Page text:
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 Bully For You (Posted on 2004-12-02)

Take a regular torus (doughnut) shaped object and cut a vertical slice through it at line A-A1(Fig1).

Now look at the cross section formed(Fig2). Is it possible to calculate the volume of the original Torus? Prove your results.

 No Solution Yet Submitted by Juggler Rating: 3.6667 (3 votes)

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 possible solution | Comment 3 of 5 |
first, I am assuming that a regular torus is a circle of radius r rotated about an axis with the center of the circle a distance R from the axis.

From this assumption, the basic circle is known to have a height of 12, therefore a radius of 6 (r = 6).  The equation of the circle is therfore (assuming this circle to be centered on an arbitrary x-y axis) x^2+y^2=36.  We know at a certain distance from the center of the circle we have a point which y = 1 (for the vertical distance of 2).  Solving at this point for x we get ±√35. The distance from the center of the torus to this point on the x axis would be R-√35.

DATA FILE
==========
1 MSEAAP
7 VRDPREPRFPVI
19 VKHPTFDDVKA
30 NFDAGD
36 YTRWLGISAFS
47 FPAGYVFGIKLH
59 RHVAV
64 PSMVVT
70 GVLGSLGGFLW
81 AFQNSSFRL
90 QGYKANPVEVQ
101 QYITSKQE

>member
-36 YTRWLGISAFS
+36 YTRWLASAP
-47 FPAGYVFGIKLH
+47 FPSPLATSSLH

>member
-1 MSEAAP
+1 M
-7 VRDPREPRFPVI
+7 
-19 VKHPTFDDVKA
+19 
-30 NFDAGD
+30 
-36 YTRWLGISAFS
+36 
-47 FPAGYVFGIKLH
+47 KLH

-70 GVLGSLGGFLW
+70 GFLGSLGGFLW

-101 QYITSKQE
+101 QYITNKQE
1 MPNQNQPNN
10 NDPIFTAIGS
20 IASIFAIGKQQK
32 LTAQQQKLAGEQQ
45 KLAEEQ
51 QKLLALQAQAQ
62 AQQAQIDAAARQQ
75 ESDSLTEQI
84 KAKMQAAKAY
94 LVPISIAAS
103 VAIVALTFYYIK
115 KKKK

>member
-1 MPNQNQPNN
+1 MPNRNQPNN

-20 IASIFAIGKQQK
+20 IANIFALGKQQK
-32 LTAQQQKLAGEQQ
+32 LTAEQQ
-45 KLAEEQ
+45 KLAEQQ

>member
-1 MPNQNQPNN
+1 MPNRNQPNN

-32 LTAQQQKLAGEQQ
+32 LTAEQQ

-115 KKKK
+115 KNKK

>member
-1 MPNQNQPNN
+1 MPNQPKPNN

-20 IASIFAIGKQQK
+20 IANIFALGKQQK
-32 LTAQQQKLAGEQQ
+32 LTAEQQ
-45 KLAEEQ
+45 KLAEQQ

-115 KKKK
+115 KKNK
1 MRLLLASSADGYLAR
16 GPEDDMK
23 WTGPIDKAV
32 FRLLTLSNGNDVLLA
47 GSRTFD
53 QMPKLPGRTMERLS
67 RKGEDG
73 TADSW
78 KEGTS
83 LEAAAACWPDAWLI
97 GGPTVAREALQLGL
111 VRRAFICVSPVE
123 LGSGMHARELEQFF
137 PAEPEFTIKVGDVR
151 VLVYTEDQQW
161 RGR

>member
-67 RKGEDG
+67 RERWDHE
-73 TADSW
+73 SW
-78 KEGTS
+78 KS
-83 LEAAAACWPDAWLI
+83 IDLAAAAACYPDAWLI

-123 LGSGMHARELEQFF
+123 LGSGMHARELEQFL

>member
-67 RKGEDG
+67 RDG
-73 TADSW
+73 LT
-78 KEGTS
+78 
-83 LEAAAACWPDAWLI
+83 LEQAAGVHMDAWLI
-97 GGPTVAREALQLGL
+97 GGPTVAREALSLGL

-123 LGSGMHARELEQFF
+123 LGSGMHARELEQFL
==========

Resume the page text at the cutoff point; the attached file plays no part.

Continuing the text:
Now, creating an isoceles triangle with long length 50, height of R-√35, and the two other legs of length R+r.  Using pathag. we can solve for R...25^2+(R-√35)^2=(R+r)^2

Solving for R I got ≈ 26.183

The volume of a torus is 2π^2r^2R ≈ 18606 mm^3

I think this is correct, a little hard to explain without pictures...

Edited on December 2, 2004, 7:25 pm
 Posted by Christian on 2004-12-02 18:35:03

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